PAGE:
Nonprofits in southeastern Pennsylvania run on thin operating margins, particularly in the human services fields.

More than a third of Public Charities and 36% of NPISH organizations ran operating deficits for the 2007 period of analysis.

It is The Philadelphia Foundation's hope that sharing this information with the community will advance its vision of a dynamic and robust nonprofit sector that is critical to our regional quality of life. Click here to view the full report.

DOE Secretary Visits Erie

From Friday's inbox:

Secretary Chu Highlights Recovery Act Tax Credits for Home Energy Efficiency Improvements

Visits Pennsylvania Energy Efficient Window Manufacturer with U.S. Representative Kathy Dahlkemper

ERIE, Pa. – Today while visiting Seaway Manufacturing Corporation – an energy efficient window manufacturing company in Erie, Pa. – Secretary Chu highlighted the tax credits available to American families as a result of the American Recovery and Reinvestment Act. Taxpayers are eligible for up to $1,500 in tax credits for a range of home energy efficiency improvements – such as adding insulation, installing energy efficient windows, or replacing water heaters.

“Investing in energy efficiency is one of the quickest and most cost-effective ways reduce the energy bills in your home,” said Secretary Chu. “We want to make sure that families that made those investments are taking advantage of the Recovery Act tax credits, which can put up to $1,500 into their pockets.”

“Thanks to the Recovery Act, homeowners can save as much as $1,500 in tax credits for energy improvements—a major savings for families. With quality, energy efficient products made right here in Erie, homeowners in our region can save money and support local businesses at the same time,” said Rep. Dahlkemper. “Western Pennsylvania boasts an innovative and hardworking manufacturing base; our region is poised to be a leader in new energy technologies.”

The Recovery Act expanded residential efficiency tax credits for some energy-efficiency improvements, including replacing doors and windows, upgrading heating, ventilation and air conditioning equipment, adding insulation, or replacing a water heater. Through 2010, homeowners can receive a tax credit for 30 percent of the cost of the improvements, up to $1,500.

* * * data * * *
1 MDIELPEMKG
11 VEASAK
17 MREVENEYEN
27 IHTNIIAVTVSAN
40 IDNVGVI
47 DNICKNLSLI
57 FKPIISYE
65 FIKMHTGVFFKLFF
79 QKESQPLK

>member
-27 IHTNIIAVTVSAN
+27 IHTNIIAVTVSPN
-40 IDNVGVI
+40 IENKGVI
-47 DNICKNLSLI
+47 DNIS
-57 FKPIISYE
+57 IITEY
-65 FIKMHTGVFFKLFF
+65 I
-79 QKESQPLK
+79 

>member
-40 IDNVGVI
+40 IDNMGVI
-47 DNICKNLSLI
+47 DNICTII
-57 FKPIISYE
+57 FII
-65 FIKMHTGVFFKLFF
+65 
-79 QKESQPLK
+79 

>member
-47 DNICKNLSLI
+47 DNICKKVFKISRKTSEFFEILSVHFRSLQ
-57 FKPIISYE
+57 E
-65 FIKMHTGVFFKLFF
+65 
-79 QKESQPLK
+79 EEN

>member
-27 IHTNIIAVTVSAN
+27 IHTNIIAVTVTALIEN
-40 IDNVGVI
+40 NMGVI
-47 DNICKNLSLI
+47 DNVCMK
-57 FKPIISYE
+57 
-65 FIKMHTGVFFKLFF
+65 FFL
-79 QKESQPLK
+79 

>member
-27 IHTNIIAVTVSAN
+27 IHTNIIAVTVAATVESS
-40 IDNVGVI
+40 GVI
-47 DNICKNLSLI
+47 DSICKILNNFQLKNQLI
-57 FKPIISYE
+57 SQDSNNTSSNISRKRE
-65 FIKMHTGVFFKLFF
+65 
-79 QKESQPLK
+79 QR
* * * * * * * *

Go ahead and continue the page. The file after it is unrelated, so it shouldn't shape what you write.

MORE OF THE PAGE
Secretary Chu reminded taxpayers that they can collect on those benefits this year as they file their 2009 tax returns, and can continue to receive tax credits through the end of this year. To help make sure that taxpayers are aware of the Recovery Act benefits they are eligible for this year, the Obama Administration launched a new interactive Tax Savings Tool, which can be accessed HERE.

These tax credits are in addition to the energy and cost savings that come with energy efficiency. Investments in efficiency products can save homeowners up to 40 percent on energy costs over the long-term.

Consumers who installed renewable energy systems in their homes, including solar panels, geothermal heat pumps or wind turbines, are also eligible for tax credits for 30 percent of the cost of the systems, which are available through 2016. Additional detail on the renewable energy tax credits is available HERE.

Sunday, March 28, 2010

Gubernatorial Candidates on Education

Now that national health care legislation seems to be settled (at least for now), it's time to get to state issues. In looking at candidates for governor from both parties, education seems to be a popular topic. All of their websites have something on education, though the depth of the stance varies. Dan Ororato (D) has the most detailed policy. Joe Hoeffel (D) has a separate issue statement on education; Tom Corbett (R) has a general policy and then more detail in his statement on an educated workforce. Anthony Williams (D), Jack Wagner (D), and Sam Rohrer (R) each include a paragraph on education in very general overall issue or vision statements.

Let's start with those three and then tackle the larger documents. Basically Williams, Wagner, and Rohrer all sort of fit into the "ponies and rainbows" category, with idealistic statements that don't really mean anything or have substantive details or present budgetary figures. Electing these men governor based on their education policies is, as the saying goes, buying a pig in a poke (in contrast to the other three candidates who do spell things out, and thus let the cat out of the bag). Nonetheless, there are points to be found in each.

Here is Williams's statement:

In too many communities, students and families are subjected to subpar schools or curriculum that is outmoded and misaligned with today’s emerging industries. Too often that leaves students unprepared, either for their next academic step or life in the working world. High school dropouts cost us in lost revenues, and the tens of millions spent annually for remedial courses at community colleges chip away at the Commonwealth’s bottom line, too. We can no longer afford year-after-year property tax hikes that funnel dollars into systems that fail to offer data-based returns on our investment. Kids lose and we lose. There can be a better idea.